Ride 2 Stop Suicide

The Ride to Stop Suicide (R2S2) is a coast-to-coast ride across America to raise awareness and funds to support veterans’ mental health efforts. Veteran and Project Echelon cyclist Aaron Hunnel will take on the 3100-mile challenge starting September 11th. Argon 18 had a chance to speak with him before he sets out.

Argon 18: Let’s start with the ride itself. When is it and what’s the route?

Aaron Hunnel: I’m riding across the country starting on September 11, 2021, the 20th anniversary of 9/11. I leave from Oceanside, California and will ride 140 miles each day for 22 days, finishing in Annapolis, Maryland. The 22 days is important – it’s estimated that 22 veterans die each day from suicide. September is also suicide prevention month, so it was important for the ride to connect to that as well.

While I was planning the route I reached out to a Ride Across America (RAAM) Facebook group and got a committee together to customize the route to keep me safe. With the help of these members, we made a few changes to (which incorporate parts of the Transcontinental route), and we came up with what we believed to be the safest route, even at the expense of additional climbing.

PHOTO: @Aaron Hunnel

Argon 18: What sparked this idea?

Aaron: As a military veteran, I think that purpose and connection are extremely important in life. And they are easy things to lose. Service members get purpose from the mission we have in the military and connection from the people we serve with – I grew up playing sports and the military is a team unlike any other I’ve experienced before. After coming back from deployments, I lost that purpose and sense of connection, and it took me to some dark places. So I started doing work in behavioral change and organizational change to make a difference for others going through similar experiences. And I learned that the same principles apply across the board – work, family, community – we all need purpose and connection throughout our life.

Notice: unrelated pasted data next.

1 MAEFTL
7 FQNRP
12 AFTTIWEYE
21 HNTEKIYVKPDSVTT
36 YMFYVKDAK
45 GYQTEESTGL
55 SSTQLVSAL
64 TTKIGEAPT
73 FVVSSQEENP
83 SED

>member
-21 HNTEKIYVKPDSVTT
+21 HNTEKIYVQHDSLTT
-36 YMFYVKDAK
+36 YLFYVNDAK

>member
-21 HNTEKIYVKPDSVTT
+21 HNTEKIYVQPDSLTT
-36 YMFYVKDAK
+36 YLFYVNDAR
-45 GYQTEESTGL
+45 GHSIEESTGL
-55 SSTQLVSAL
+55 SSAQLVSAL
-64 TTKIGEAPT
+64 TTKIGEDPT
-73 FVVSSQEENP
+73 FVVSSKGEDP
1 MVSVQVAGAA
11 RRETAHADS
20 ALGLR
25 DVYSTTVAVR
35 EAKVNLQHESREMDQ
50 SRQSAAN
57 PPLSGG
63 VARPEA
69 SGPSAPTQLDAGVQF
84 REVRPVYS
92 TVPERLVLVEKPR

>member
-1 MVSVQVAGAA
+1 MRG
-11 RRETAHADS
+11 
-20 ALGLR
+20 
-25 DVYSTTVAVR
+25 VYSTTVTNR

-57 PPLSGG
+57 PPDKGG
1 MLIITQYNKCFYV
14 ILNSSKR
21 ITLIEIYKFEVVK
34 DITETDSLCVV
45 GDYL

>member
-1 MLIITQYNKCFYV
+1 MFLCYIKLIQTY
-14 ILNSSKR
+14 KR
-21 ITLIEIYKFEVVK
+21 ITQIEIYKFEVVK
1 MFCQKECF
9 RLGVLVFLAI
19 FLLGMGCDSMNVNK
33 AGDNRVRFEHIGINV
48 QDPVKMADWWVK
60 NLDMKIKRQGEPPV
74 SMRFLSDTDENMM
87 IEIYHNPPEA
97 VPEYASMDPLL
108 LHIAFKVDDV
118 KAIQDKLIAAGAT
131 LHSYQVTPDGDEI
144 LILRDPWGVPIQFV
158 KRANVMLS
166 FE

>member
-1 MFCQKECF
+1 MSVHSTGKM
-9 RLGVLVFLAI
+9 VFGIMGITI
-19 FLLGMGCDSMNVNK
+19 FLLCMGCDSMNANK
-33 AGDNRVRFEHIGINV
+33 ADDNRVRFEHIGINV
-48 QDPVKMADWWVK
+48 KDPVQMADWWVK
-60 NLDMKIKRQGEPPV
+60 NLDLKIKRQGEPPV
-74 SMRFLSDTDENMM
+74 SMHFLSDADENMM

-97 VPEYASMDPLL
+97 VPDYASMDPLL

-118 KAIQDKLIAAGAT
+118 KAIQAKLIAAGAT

I’ve been helping people make changes for the past ten years now. Everyone is capable of making a change, but it can be scary. We might believe that we’re going to fail, or that the process is going to be really hard. Yes, we may struggle, but that struggle to learn something new pushes us to grow and become stronger. In order to help people through that process, I learned I had to do it myself first. I had to find out how to push myself and find my own potential, and to find my own purpose and connection. This ride is part of that process.

I’ve also been working a lot with the veteran’s community. While we all know veteran suicide is a problem, it’s not immediate for a lot of people. For me it is. A military veteran I was leading almost took their life, and when I spoke to the person afterward they wanted to share their reason for staying alive. They said, “I didn’t take my life because I didn’t want to disappoint you.”

That’s heavy. That’s extremely heavy. At the moment I realized the power of connection to promote life.

Going through that experience made me think I could be doing more about preventing suicide. I spoke with Eric Hill at Project Echelon, about the idea around the Ride 2 Stop Suicide. I wanted the ride to be about more than just raising awareness of the issue – again, people know veterans’ suicide is a problem – I wanted to talk about what we can do about it. You need a tool to help solve a problem to accomplish the mission. A bike is that tool. Life is that mission.